Mai­monides — Between Phi­los­o­phy and Halakhah

Rab­bi Joseph B. Soloveitchik; Lawrence J. Kaplan, ed.
  • Review
By – July 19, 2016

Mai­monides — Between Phi­los­o­phy and Halakhah, edit­ed by Pro­fes­sor Lawrence Kaplan of McGill Uni­ver­si­ty, has a unique ori­gin. In 1950 – 51, Rab­bi Joseph B. Soloveitchik, a leader of Mod­ern Ortho­doxy in the twen­ti­eth cen­tu­ry, offered a series of lec­tures on Mai­monides’ Guide of the Per­plexed. While the lec­tures are not tran­scribed ver­ba­tim, com­pre­hen­sive notes from a lec­ture attendee, Rab­bi Ger­ald Hom­nick, pro­vide the basis for Kaplan’s book. As a wide­ly rec­og­nized schol­ar on the thought of Rab­bi Soloveitchik, Pro­fes­sor Kaplan is unique­ly qual­i­fied to recon­struct these lec­tures on Mai­monides’ most chal­leng­ing philo­soph­i­cal work.

To these notes Kaplan has pro­vid­ed both a pref­ace and editor’s intro­duc­tion of just over fifty pages. In a fore­word to Kaplan’s intro­duc­tion, Pro­fes­sor Dov Schwartz rec­og­nizes the achieve­ment of this intro­duc­tion to both impart an inde­pen­dent per­spec­tive to the con­nec­tion between R. Soloveitchik and Mai­monides and aids the read­er in under­stand­ing Rab­bi Soloveitchik’s inten­tions and insights.”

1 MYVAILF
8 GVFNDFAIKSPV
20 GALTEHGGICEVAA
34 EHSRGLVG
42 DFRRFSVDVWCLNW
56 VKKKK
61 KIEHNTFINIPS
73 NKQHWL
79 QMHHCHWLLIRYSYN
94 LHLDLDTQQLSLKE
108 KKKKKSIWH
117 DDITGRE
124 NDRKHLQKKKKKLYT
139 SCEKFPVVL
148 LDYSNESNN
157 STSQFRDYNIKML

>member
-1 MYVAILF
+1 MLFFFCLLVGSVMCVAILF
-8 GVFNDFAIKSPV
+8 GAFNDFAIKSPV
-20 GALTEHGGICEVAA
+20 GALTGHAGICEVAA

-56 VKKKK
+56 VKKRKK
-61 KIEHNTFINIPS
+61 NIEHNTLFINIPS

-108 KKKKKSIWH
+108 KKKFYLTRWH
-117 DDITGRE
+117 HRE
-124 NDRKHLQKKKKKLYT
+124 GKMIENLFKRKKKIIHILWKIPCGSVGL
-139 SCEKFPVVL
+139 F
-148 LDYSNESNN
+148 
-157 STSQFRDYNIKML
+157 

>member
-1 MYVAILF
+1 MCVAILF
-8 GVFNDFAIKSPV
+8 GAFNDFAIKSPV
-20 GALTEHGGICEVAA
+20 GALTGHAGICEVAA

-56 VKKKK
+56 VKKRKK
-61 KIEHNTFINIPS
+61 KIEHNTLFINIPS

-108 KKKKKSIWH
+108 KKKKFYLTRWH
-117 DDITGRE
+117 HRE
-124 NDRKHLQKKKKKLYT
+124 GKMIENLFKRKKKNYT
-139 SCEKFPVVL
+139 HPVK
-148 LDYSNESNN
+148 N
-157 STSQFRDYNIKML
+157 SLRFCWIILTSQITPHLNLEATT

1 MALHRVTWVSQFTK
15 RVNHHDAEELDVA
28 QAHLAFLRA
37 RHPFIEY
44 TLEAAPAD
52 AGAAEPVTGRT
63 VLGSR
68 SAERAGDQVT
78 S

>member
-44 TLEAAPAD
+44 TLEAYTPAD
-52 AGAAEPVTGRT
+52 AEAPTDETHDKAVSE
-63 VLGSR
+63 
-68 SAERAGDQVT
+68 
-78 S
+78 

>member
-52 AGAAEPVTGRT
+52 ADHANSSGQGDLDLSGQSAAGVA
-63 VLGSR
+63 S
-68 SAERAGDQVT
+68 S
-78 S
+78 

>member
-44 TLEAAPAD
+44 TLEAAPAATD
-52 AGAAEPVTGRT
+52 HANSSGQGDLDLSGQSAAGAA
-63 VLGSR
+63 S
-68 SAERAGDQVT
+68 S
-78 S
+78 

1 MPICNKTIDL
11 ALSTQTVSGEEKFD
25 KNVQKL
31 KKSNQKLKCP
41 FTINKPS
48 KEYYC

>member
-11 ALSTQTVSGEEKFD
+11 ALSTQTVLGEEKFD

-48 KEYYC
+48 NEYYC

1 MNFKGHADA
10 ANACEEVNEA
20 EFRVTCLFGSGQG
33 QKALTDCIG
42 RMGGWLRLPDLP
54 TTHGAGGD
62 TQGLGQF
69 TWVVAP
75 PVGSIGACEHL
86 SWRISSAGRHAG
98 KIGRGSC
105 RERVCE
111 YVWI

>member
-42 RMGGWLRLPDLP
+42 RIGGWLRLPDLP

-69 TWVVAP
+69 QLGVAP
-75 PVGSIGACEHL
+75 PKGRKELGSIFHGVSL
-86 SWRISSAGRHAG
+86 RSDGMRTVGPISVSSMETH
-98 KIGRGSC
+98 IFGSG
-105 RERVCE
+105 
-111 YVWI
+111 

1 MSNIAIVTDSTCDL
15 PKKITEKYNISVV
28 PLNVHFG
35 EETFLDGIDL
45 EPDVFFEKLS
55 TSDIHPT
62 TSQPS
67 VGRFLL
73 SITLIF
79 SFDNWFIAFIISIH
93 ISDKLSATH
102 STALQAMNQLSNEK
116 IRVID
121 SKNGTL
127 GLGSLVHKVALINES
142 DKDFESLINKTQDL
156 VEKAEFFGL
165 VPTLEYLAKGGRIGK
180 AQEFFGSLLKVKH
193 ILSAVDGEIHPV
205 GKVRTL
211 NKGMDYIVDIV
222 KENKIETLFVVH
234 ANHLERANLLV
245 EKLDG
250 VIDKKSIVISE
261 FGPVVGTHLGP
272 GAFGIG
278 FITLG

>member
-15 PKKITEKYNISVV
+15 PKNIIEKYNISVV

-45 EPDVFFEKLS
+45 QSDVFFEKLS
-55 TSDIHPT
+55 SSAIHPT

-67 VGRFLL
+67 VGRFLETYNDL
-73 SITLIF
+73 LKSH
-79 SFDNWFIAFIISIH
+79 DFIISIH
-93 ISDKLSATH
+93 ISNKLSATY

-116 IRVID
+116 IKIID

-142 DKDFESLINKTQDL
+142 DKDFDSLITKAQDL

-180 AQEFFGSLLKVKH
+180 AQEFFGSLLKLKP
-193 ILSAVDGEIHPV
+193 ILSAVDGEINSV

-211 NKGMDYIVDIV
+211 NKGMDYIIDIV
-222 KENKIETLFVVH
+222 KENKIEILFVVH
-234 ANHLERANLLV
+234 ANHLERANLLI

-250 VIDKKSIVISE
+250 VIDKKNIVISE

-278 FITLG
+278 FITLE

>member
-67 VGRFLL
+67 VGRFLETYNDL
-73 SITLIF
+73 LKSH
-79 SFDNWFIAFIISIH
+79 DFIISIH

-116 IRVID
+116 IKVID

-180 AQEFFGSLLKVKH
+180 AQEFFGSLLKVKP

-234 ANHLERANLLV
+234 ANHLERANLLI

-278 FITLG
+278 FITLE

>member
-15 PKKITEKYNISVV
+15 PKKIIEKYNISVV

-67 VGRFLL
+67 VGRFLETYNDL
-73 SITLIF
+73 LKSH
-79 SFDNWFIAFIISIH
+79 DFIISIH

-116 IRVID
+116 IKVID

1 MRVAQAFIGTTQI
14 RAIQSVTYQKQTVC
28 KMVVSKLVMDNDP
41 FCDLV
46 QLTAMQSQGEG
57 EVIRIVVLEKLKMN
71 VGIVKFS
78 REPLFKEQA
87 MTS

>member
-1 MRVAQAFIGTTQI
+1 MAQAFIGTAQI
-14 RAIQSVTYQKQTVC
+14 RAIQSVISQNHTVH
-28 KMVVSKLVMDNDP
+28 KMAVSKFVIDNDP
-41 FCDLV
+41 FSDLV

Fol­low­ing the intro­duc­tion, Rab­bi Soloveitchik’s analy­sis of the Guide of the Per­plexed is divid­ed into ten units that include a dis­cus­sion of Mai­monides’ think­ing on prophe­cy, ethics, cre­ation, and the knowl­edge, love, and fear of God. Small­er units con­sid­er the dis­tinc­tion between Mai­monides and Aris­to­tle and Mai­monides and Judah Hale­vi. In explain­ing his edit­ing process, Kaplan explains that Rab­bi Hom­nick was not a pro­fes­sion­al tran­scriber, and he was not always able to take down the Rav’s lec­tures word for word … At times the mate­r­i­al is quite repet­i­tive and there­fore required com­bin­ing and con­dens­ing. At oth­er times, to the con­trary, it is very frag­men­tary, and I found it nec­es­sary to fill in the gaps from oth­er essays or pub­lished lec­tures of the Rav.” Kaplan’s edi­tion also includes foot­notes to expli­cate and expand Rab­bi Soloveitchik’s words.

As one might expect, Mai­monides — Between Phi­los­o­phy and Halakhah is not an arm­chair read. Kaplan’s work is best under­tak­en by those with an above-aver­age under­stand­ing of gen­er­al phi­los­o­phy, Jew­ish phi­los­o­phy, and the writ­ings of Rab­bi Soloveitchik. How­ev­er, any read­er com­mit­ted to work­ing his or her way through Kaplan’s work will rec­og­nize the val­ue of Kaplan’s con­tri­bu­tion to elu­ci­dat­ing the com­plex­i­ty of both Mai­monides’ phi­los­o­phy and Soloveitchik’s interpretation.

Relat­ed Content:

Jonathan Fass is the Man­ag­ing Direc­tor of Edu­ca­tion­al Tech­nol­o­gy and Strat­e­gy at The Jew­ish Edu­ca­tion Project of New York.

Discussion Questions